Latest Kaiser Health News Stories
As more patients receive hospice care at home, some of the powerful, addictive drugs they’re prescribed are ending up in the wrong hands.
In this episode of “What the Health?” Mary Agnes Carey of Kaiser Health News, Sarah Karlin-Smith of Politico, Margot Sanger-Katz of The New York Times and Julie Appleby of Kaiser Health News discuss the recent extension of cost-sharing subsidies for millions of low-income beneficiaries on the Affordable Care Act’s marketplaces and the state of play on Capitol Hill and in the states concerning initiatives to lower prescription drug costs.
Three years ago, only about a quarter of the nation’s large employers were very confident they would have a health plan in 10 years. That number has now risen to 65 percent.
The new law will help people with chronic conditions that require multiple prescriptions cut down on their shuttles to the drug store and could improve adherence to their drugs.
The FDA granted approval for Spinraza in late December for use on children and adults with spinal muscular atrophy. Insurance coverage is mostly focused on infants and children.
KHN examines the role of PBMs in the prescription drug-pricing pipeline.
The high cost of Spinraza, a new and promising treatment for spinal muscular atrophy, highlights how the cost-benefit analysis insurers use to make drug coverage decisions plays out in human terms.
A little-noticed provision in President Donald Trump’s executive order on drug prices may offer a clue to why Big Pharma hasn’t opposed a bill that could bleed their balance sheets of millions of patients.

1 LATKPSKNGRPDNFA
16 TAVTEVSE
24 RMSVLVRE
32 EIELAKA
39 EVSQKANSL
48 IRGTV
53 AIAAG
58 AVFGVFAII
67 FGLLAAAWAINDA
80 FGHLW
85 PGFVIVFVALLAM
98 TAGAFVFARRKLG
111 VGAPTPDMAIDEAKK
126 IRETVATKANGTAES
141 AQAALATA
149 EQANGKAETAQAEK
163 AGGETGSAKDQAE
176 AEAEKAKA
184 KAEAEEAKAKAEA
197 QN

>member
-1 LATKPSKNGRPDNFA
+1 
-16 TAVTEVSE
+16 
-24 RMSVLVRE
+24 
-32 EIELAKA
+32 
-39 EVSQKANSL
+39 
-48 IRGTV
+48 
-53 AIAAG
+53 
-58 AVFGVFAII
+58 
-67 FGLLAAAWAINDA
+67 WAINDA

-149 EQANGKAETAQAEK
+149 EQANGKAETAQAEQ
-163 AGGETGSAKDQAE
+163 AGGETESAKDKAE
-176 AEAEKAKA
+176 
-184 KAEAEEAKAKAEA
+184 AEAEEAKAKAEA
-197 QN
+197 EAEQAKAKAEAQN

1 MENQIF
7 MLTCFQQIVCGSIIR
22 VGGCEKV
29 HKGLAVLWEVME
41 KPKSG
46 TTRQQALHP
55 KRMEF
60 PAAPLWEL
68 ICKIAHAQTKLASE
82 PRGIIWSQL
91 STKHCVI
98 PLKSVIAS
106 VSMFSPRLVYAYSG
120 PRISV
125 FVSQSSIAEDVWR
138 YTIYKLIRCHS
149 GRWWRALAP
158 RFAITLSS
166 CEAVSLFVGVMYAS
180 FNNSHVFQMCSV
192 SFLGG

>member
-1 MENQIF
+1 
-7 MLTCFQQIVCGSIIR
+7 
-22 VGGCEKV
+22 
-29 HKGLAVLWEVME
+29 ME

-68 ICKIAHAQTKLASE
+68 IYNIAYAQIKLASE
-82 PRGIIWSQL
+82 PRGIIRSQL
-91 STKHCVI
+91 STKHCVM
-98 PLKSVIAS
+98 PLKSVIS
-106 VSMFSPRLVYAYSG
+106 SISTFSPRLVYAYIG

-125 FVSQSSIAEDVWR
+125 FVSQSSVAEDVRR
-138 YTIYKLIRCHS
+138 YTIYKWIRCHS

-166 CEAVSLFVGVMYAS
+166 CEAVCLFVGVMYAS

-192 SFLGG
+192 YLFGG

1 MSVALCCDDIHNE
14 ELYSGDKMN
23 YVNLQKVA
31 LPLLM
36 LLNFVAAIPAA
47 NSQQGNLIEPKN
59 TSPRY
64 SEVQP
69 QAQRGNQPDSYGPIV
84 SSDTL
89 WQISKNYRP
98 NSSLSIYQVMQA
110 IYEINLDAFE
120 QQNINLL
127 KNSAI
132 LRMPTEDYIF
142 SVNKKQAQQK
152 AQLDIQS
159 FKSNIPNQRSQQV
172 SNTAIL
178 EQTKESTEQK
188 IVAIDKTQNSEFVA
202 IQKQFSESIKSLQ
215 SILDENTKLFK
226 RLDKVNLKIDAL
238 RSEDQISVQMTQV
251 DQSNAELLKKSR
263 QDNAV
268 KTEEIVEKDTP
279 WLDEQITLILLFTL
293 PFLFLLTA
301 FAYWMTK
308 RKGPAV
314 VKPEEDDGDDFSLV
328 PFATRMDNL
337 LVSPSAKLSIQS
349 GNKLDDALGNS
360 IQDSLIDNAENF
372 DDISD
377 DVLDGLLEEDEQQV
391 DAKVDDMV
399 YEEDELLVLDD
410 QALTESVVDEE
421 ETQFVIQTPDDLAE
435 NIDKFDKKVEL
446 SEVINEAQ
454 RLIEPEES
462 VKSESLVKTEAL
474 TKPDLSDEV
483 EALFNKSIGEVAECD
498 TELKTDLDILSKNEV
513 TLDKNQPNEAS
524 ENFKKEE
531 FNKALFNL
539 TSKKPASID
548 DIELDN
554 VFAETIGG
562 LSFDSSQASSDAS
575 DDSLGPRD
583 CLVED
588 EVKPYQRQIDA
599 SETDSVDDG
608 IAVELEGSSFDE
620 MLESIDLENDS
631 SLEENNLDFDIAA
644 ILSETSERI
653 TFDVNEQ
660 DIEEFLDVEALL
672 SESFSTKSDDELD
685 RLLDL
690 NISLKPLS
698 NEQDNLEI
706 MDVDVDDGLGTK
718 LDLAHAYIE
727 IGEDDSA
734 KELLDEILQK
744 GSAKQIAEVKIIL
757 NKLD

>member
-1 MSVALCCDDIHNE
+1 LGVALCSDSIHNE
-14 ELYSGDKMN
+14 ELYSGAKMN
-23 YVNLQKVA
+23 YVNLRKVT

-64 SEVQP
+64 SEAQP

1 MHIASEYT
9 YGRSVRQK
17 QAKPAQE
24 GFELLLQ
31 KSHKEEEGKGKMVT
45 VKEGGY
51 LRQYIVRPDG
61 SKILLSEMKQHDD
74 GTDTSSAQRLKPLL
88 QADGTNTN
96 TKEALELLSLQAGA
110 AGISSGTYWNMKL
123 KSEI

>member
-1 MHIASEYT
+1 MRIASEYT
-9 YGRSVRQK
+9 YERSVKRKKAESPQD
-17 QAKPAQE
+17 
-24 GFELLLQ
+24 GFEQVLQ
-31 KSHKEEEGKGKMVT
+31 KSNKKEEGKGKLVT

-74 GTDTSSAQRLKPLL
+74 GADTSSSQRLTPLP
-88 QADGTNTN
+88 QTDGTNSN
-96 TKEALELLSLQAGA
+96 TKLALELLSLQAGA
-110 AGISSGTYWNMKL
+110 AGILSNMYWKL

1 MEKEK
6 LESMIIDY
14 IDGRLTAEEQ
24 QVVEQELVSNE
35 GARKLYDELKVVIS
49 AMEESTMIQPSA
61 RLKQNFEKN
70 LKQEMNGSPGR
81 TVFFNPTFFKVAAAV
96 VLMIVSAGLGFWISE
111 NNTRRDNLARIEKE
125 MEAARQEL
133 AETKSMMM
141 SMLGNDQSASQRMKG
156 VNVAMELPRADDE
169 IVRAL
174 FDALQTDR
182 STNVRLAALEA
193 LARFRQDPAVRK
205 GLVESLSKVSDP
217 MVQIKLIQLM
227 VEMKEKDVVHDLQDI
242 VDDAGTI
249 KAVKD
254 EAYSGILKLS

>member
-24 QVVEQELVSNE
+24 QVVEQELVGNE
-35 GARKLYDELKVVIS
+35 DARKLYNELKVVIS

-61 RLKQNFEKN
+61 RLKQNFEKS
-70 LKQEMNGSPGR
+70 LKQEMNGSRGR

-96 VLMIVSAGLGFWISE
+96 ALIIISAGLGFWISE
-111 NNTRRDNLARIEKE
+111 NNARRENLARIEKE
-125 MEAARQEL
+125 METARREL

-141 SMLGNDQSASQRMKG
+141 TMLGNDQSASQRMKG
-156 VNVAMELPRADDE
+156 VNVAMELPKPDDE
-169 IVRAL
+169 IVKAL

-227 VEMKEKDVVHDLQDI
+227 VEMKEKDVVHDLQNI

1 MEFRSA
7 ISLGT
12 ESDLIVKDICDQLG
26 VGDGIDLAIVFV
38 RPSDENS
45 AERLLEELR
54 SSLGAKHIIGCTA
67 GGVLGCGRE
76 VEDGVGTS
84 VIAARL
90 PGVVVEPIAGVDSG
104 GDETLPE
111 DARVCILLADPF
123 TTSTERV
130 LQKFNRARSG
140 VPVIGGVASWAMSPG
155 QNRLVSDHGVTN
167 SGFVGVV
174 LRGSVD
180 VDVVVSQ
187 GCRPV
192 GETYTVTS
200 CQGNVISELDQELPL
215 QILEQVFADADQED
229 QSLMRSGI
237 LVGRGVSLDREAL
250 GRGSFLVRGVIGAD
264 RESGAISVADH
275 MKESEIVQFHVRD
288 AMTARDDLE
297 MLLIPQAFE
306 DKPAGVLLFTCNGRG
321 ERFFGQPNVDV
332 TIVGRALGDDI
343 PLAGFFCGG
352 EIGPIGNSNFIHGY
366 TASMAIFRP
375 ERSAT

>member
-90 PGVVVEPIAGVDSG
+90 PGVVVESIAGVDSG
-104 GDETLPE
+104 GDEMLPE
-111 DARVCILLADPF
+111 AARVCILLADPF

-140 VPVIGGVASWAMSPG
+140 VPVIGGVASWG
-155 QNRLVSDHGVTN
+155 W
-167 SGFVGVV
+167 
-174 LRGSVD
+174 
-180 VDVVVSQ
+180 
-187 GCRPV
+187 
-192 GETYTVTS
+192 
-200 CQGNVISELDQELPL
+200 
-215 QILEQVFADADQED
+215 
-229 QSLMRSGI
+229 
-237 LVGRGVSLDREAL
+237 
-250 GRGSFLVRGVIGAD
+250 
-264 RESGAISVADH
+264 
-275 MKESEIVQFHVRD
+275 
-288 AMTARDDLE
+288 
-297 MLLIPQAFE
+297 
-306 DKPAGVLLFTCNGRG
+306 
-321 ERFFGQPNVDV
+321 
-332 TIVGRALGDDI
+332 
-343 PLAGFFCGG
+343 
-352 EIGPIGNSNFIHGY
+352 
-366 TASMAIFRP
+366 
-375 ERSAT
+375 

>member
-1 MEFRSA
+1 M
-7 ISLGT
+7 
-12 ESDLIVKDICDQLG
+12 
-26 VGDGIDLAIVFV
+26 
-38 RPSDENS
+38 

Report by CDC researchers finds a steady fall in opioid use in recent years, but the rates are still three times higher than in 1999.
Gabapentin, prescribed for epilepsy and nerve damage, is touted by federal health officials as an alternative to opioids for patients. But some are now abusing the drug.
A study finds that nearly 19 percent of people with mental illnesses use prescription drugs, while only 5 percent of other people do.
Experts say the loopholes would allow states to bypass some protections for people with preexisting conditions.
Documents examined by Kaiser Health News shed light on the workings of the Trump administration’s “Drug Pricing and Innovation Working Group.”
One insurer is turning the tables on drugmakers with what may be a new job category: a sales force for cost-effective medicine.
With the cost of medications up 300 percent in the past decade, supporters see this as a first step to rein in prices.
A 22-year old man from Orange County, Calif., alleges in a lawsuit that his health insurer stopped paying for a crucial — and expensive — immunotherapy drug, leading him to become seriously ill. Treatments for patients with similar conditions are increasingly denied or interrupted, experts and patient advocates say.
A new JAMA study examines how drug rebates can direct money to middlemen and force Medicare patients to cough up more money.
A new law gives Medicaid regulators power to threaten drugmakers with cost-effectiveness scrutiny unless they grant additional rebates.
With flawed systems for tracking the side effects of prescription drugs, a link between proton pump inhibitors and kidney disease suggested by research cannot be proven. Patients who swear by the drugs hope it won’t be.
A look at how and why strategic, star-studded advertising brought a drug for a little-known neurological condition into your home.